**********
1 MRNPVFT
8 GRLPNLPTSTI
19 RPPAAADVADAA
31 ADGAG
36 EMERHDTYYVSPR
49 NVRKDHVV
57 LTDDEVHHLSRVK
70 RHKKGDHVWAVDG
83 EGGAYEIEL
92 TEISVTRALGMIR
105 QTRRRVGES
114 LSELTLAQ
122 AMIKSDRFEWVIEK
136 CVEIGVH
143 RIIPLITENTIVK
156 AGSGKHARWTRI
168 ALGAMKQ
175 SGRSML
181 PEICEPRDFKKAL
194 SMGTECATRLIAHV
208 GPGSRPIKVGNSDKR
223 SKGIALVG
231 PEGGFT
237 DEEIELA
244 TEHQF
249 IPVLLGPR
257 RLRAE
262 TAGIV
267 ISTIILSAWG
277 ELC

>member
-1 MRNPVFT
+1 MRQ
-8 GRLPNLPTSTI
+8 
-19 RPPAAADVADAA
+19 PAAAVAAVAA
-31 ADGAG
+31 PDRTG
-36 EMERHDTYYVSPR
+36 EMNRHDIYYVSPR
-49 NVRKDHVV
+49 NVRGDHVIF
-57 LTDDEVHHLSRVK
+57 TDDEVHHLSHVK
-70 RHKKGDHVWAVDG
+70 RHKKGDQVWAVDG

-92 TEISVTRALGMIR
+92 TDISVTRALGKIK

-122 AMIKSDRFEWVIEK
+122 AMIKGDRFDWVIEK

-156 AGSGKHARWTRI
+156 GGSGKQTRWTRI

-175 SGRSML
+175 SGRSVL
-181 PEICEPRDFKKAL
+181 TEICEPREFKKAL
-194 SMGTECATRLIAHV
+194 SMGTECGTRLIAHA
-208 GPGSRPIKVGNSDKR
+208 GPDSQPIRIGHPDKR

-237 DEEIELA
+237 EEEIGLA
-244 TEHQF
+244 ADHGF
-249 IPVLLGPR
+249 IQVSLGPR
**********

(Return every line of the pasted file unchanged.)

1 MRNPVFT
8 GRLPNLPTSTI
19 RPPAAADVADAA
31 ADGAG
36 EMERHDTYYVSPR
49 NVRKDHVV
57 LTDDEVHHLSRVK
70 RHKKGDHVWAVDG
83 EGGAYEIEL
92 TEISVTRALGMIR
105 QTRRRVGES
114 LSELTLAQ
122 AMIKSDRFEWVIEK
136 CVEIGVH
143 RIIPLITENTIVK
156 AGSGKHARWTRI
168 ALGAMKQ
175 SGRSML
181 PEICEPRDFKKAL
194 SMGTECATRLIAHV
208 GPGSRPIKVGNSDKR
223 SKGIALVG
231 PEGGFT
237 DEEIELA
244 TEHQF
249 IPVLLGPR
257 RLRAE
262 TAGIV
267 ISTIILSAWG
277 ELC

>member
-1 MRNPVFT
+1 MRQ
-8 GRLPNLPTSTI
+8 
-19 RPPAAADVADAA
+19 PAAAVAAVAA
-31 ADGAG
+31 PDRTG
-36 EMERHDTYYVSPR
+36 EMNRHDIYYVSPR
-49 NVRKDHVV
+49 NVRGDHVIF
-57 LTDDEVHHLSRVK
+57 TDDEVHHLSHVK
-70 RHKKGDHVWAVDG
+70 RHKKGDQVWAVDG

-92 TEISVTRALGMIR
+92 TDISVTRALGKIK

-122 AMIKSDRFEWVIEK
+122 AMIKGDRFDWVIEK

-156 AGSGKHARWTRI
+156 GGSGKQTRWTRI

-175 SGRSML
+175 SGRSVL
-181 PEICEPRDFKKAL
+181 TEICEPREFKKAL
-194 SMGTECATRLIAHV
+194 SMGTECGTRLIAHA
-208 GPGSRPIKVGNSDKR
+208 GPDSQPIRIGHPDKR

-237 DEEIELA
+237 EEEIGLA
-244 TEHQF
+244 ADHGF
-249 IPVLLGPR
+249 IQVSLGPR